With respect to the literature, there are relatively few global mechanism efforts that attempt to develop a more analytical set of kinetics that can be applied to different catalyst formulations [27]. Therefore, the goal of this effort is to create a global kinetic mechanism for CO oxidation that predicts the light-off and light-down temperatures as a function of platinum metal dispersion on the surface. This is done in the absence of other species, like H2, in order to simplify the effort and focus on the fundamentals instead of creating a simulation that acts as a multiple parameter curve-fit. Of importance, CO oxidation is the first step in exhaust aftertreatment devices for internal combustion engines [4], and it is a critical reaction in the production of hydrogen for fuel cell applications [28,29]. Hence, the results generated will be of interest to researchers in both these fields. Moreover, since sintering increases particle size (dispersion decreases) reducing catalyst effectiveness as it ages [30], this model provides a starting point for a more predictive simulation tool suitable for automotive engineers who prefer the global kinetics route over the detailed approach [31]. Furthermore, this effort endeavors to bridge the gap that exists between Mechanical and Chemical Engineers by demonstrating how surface interactions can be incorporated into a global mechanism. Finally, since the model variables are re-calculated before the simulation begins and the global reaction rate expression is the same, no significant increase in computational load occurs. The automotive industry standard one-dimensional monolithic catalyst model utilized by a wide number of researchers provides the basis of the modeling efforts.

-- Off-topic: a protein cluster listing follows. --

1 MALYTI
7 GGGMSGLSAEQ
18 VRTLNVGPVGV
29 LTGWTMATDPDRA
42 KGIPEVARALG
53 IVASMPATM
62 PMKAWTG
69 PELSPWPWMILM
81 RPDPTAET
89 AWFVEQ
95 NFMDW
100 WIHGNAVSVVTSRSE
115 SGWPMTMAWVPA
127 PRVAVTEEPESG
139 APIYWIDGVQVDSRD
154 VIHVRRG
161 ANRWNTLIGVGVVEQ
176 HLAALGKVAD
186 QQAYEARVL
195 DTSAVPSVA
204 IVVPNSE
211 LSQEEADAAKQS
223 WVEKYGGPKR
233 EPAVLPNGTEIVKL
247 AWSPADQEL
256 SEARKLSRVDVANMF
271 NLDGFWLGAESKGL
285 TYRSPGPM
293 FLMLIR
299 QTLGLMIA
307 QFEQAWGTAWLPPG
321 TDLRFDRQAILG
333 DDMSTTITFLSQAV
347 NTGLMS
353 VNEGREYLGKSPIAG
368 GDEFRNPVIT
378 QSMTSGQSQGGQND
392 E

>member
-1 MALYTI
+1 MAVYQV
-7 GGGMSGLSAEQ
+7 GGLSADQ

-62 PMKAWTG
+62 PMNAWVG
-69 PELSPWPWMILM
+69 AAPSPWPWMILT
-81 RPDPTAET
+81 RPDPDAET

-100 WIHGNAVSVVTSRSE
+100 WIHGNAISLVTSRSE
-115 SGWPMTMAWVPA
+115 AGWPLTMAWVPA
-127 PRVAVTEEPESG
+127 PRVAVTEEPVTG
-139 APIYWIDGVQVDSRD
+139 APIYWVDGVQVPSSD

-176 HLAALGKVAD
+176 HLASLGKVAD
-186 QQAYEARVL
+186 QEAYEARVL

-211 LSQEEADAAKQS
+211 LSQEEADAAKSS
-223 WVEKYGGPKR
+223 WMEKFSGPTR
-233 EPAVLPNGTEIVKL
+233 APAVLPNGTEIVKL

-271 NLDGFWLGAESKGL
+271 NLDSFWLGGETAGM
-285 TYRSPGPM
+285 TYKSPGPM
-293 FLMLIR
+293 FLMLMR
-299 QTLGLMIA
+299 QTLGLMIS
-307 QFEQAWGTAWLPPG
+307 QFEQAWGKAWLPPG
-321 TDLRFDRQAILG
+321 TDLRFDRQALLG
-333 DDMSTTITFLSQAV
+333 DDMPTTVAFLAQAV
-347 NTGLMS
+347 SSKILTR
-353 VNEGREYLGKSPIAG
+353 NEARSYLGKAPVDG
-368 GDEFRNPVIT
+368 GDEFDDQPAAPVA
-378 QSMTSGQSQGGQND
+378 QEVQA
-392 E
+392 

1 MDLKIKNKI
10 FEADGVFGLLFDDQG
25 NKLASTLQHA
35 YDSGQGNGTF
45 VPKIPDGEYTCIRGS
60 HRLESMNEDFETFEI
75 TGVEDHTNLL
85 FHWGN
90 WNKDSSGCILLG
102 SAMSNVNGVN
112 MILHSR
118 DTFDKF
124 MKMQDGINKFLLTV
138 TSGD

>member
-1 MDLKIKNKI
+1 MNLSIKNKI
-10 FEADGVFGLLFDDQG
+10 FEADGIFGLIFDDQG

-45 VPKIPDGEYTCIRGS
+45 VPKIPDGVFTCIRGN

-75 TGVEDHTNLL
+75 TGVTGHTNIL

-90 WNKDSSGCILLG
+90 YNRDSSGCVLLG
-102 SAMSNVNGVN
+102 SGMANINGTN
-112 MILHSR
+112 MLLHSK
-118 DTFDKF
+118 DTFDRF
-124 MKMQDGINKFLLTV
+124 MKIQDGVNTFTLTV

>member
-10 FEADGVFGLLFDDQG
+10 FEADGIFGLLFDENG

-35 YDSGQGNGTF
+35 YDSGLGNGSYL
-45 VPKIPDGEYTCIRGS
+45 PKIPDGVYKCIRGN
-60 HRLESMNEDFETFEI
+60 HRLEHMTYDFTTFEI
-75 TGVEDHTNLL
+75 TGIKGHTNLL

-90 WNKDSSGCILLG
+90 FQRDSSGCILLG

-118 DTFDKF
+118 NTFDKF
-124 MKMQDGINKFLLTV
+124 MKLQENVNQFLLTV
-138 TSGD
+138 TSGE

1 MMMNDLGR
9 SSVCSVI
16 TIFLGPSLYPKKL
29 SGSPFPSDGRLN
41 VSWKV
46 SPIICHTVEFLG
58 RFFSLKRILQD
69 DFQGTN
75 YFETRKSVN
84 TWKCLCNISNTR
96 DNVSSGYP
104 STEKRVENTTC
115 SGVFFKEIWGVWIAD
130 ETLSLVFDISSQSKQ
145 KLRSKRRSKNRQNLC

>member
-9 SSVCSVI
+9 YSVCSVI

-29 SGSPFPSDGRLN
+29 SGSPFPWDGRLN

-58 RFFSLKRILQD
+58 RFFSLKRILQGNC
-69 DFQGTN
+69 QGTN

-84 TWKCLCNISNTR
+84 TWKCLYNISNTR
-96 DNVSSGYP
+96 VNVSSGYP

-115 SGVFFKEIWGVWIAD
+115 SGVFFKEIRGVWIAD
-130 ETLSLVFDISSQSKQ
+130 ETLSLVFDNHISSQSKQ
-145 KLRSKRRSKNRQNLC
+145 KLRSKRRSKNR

2. Catalyst Model

A previous publication by the first author describes the history of the monolithic one-dimensional (1-D) catalyst model employed in this paper [31]. For this model, two phases capture the bulk and surface (washcoat/substrate) components in the channel. The bulk gas species equation is written as:

Catalysts 03 00517 i005

The left hand side of this equation accounts for the advection of species through the channel and the right hand side describes the mass transfer of species from the bulk gas to the surface under the laminar conditions in the channel.

The bulk gas energy equation is written as a function of temperature:

Catalysts 03 00517 i006